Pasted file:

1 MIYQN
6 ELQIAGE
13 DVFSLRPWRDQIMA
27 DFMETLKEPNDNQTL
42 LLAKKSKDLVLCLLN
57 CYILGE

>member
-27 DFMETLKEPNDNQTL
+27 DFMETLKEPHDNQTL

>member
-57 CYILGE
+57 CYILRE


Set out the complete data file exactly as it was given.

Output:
1 MIYQN
6 ELQIAGE
13 DVFSLRPWRDQIMA
27 DFMETLKEPNDNQTL
42 LLAKKSKDLVLCLLN
57 CYILGE

>member
-27 DFMETLKEPNDNQTL
+27 DFMETLKEPHDNQTL

>member
-57 CYILGE
+57 CYILRE